Eikenes Sal - University of stavanger

The 230-seat Eikenes sal concert hall — also called “LKS” —– at the University of Stavanger, while an enjoyable space to perform in, lacked acoustical life and envelopment. Kahle Acoustics visited in 2019 to listen to the hall with the music faculty and subsequently developed a set of curved wooden reflectors, along with a flexible mounting system, to enable an acoustic optimisation of the space. Once the reflectors had been installed, the staff and students adjusted the reflectors, under guidance from KA via video calls and 3D models, to adjust the reflectors to create reflections back to the musicians on stage as well as into the audience. During a subsequent visit, Kahle Acoustics collaborated with the faculty to further refine the panel locations and angles. The result is a hall with excellent acoustic definition of the instruments, increased projection, clarity and envelopment, as well as optimised on-stage acoustics for the musicians.

Information Sheet

Tuning/Intervention Eikenes Sal - University of Stavanger   www.uis.no

Location Stavanger, Norway.

Time Frame June 2019-April 2020 + January 2022.

Client Stavanger University, Faculty of Performing Arts.

Venues A 230-seat hall for recitals and concerts mainly used by the music students in the Faculty of Performing Arts at the University of Stavanger.

Services Acoustic consulting services starting with listening and measurements of the existing room, 3D modelling to development the acoustic optimization concept, organisation of the fabrication of the reflectors, supervision of the installation and acoustic optimisation of the reflector positions and angles in close collaborations with the students and staff of the Faculty of Performing Arts.

Consultants Vincent Berrier, Evan Green and Eckhard Kahle, Kahle Acoustics.

1/6Eikenes Sal1/ Before acoustic optimisation, the LKS hall lacked acoustic definition and envelopment. Photo © Kahle Acoustics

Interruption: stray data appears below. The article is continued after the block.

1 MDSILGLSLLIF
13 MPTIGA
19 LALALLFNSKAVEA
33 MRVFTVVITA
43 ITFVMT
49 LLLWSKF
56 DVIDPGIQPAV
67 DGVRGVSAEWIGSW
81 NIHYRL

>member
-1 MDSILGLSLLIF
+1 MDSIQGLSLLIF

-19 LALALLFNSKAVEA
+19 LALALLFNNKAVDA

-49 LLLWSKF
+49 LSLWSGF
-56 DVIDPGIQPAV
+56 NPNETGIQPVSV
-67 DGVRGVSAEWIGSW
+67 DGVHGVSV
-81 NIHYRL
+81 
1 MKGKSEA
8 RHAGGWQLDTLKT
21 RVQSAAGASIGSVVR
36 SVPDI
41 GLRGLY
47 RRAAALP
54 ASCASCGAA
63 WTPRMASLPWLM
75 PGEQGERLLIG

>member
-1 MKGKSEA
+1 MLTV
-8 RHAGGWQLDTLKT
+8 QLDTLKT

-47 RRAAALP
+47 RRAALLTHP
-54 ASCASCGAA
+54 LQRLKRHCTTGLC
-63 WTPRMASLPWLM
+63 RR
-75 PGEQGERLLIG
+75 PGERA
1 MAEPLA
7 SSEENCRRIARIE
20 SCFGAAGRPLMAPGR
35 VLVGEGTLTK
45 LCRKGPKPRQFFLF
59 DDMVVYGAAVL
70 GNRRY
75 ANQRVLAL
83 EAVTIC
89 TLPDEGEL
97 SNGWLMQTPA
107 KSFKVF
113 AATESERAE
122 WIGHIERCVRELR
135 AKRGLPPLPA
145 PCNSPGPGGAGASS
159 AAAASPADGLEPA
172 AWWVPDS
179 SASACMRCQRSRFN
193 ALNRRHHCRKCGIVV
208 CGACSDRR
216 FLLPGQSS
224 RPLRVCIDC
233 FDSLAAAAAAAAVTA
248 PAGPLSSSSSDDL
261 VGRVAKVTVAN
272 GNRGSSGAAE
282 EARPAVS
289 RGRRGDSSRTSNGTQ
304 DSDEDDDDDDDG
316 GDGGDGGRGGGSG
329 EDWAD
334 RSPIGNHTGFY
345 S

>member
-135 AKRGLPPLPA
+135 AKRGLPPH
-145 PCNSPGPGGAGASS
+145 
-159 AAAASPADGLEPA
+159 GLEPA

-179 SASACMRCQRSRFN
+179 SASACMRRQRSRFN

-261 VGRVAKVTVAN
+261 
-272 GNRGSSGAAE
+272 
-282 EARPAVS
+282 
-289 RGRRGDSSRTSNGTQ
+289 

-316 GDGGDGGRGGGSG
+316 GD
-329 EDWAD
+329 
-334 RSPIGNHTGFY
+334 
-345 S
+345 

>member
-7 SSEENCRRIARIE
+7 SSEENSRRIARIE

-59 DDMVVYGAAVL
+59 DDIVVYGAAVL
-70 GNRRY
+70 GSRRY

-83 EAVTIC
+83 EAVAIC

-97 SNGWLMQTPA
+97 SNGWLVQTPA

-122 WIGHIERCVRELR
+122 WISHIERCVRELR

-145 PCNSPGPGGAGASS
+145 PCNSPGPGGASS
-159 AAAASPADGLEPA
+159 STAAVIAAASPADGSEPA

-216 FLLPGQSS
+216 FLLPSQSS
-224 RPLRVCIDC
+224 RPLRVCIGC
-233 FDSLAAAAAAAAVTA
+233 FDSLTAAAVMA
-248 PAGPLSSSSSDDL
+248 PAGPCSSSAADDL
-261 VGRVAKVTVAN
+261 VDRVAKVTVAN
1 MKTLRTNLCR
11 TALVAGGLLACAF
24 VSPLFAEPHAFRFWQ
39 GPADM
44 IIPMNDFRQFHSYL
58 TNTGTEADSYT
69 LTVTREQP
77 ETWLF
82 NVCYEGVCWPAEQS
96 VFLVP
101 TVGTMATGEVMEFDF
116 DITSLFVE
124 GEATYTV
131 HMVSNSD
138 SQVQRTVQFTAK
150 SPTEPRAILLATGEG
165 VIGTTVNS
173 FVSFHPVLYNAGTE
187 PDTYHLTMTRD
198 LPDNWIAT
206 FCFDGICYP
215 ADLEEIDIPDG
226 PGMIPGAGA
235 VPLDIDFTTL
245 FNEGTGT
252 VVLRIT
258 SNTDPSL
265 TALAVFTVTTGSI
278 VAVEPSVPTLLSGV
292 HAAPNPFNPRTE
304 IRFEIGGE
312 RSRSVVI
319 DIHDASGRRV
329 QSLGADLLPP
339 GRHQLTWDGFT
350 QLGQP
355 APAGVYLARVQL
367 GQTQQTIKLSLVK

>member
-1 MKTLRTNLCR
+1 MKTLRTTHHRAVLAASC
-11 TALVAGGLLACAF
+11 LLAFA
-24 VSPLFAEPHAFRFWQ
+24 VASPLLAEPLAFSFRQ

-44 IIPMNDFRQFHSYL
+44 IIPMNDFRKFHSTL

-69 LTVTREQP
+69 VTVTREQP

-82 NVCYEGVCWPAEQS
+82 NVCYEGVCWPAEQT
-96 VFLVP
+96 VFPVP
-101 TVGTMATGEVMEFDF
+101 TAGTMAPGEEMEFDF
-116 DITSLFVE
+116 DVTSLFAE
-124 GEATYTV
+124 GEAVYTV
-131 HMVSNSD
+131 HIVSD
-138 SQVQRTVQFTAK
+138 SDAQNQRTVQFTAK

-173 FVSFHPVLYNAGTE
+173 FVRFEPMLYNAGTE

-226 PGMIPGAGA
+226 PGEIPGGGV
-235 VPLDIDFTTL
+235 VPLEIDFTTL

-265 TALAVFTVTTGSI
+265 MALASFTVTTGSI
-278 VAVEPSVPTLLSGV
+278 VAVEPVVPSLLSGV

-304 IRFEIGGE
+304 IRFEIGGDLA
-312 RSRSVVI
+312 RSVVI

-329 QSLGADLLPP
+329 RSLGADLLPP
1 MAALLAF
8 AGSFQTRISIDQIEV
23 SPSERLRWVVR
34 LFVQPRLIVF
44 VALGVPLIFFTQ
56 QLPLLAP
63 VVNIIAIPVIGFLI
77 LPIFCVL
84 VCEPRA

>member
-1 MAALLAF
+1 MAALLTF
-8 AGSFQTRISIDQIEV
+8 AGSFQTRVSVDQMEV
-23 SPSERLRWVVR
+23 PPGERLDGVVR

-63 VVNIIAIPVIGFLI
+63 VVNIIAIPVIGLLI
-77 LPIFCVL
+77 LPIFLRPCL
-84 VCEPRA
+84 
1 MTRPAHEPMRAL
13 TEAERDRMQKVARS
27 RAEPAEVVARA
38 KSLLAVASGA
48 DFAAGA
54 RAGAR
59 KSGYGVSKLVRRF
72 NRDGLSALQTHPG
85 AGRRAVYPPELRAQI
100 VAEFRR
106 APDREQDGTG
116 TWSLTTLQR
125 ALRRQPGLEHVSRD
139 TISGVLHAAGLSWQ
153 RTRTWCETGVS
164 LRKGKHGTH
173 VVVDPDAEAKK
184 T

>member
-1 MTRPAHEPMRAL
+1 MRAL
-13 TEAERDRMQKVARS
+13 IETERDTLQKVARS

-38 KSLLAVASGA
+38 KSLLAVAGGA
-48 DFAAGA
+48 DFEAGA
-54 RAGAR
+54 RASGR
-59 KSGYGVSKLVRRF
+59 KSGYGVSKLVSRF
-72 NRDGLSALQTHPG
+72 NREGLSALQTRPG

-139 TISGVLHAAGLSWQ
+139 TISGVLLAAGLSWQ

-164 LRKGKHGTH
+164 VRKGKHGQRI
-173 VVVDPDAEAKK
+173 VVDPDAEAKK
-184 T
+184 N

2/6Eikenes Sal2/ The rear wall behind the audience prior to the optimisation project already had variable absorption panels installed. These panels were adjusted, to improve the reflection paths back to the musicians on stage. Photo © Kahle Acoustics
3/6Eikenes Sal3/ Arrays of curved wood reflectors were mounted onto a rail system on both sides of the hall. The panels close to the stage are optimised to enhance “cross-communication” paths between the musicians across the stage. In the audience area, the panels are angled to increase acoustic envelopment. Photo © Kahle Acoustics
4/6Eikenes Sal4/ Detail of the acoustic reflectors on stage. The lowest panels are strongly tilted to reduce resonances and loudness levels on stage. Photo © Kahle Acoustics
5/6Eikenes Sal5/ In the rear of the hall, the panels are angled downwards and rotated in plan to direct early lateral reflections into the audience. These panels create a much better definition of the space along with an enhanced sense of acoustic envelopment and connection with the musicians. Photo © Kahle Acoustics
6/6Eikenes Sal6/ A flexible mounting system for the panels was developed, to enable the acoustics to be optimised in-situ. This also enables future adaptations, as the use of the hall develops. Photo © Kahle Acoustics